What happens once you have finally evicted your tenants? What do you do about the money they left owing?
The good news is that the money judgment is initially valid for 6 years (but can be renewed to remain valid). You may decide that you want to let the dust settle before trying to recover any monies owed to you.
Once you have decided that you want to proceed, it is sensible to firstly undertake some due diligence –Did they have high value possessions? Did the tenant have a guarantor? If there was a guarantor and judgment was also awarded against them, then you can enforce the judgment against them personally for the debt left by the tenant. If there was no guarantor and little is known about the tenant, then there is the option to undertake an asset and address trace. This way you not only find where they are now residing but also whether enforcement would be worthwhile.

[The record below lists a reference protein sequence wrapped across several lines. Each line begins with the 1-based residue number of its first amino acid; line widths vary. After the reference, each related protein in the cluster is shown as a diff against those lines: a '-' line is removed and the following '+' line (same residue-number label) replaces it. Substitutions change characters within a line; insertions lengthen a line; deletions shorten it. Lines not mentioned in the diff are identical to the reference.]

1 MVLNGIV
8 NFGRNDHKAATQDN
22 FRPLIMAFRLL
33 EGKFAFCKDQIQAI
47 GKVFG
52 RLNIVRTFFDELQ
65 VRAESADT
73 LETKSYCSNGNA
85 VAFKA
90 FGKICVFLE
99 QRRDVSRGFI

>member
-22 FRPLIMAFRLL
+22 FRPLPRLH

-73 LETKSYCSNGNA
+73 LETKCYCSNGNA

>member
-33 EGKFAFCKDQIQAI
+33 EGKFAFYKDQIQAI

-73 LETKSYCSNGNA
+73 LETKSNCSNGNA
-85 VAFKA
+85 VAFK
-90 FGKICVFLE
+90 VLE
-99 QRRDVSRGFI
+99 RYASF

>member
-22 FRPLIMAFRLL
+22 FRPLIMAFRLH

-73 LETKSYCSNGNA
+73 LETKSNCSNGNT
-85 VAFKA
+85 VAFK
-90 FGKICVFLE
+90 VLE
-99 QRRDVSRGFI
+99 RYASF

There are then several options open to you, the most common of which are:
If you know where they are working, you could enforce the judgment via an attachment of earnings where an amount set by the court would be deducted from their salary.
If you have their bank details, you could apply to the court to freeze their bank account, however, do bear in mind that there is no way of knowing how much is in the account or choosing which day the account is frozen.
If you have their new address you could send enforcement agents who would attempt to seize goods up to the value of the debt outstanding. Vehicles on the premises owned by the debtor could also be seized and sold at auction (providing they are free of finance).
Trying to recover money owed by your previous tenant is not an easy task and cannot be only time consuming but also a stressful process. As always, it is advisable to speak with a professional to ensure the most cost-effective route is pursued.
Article by Rossanna Yarleque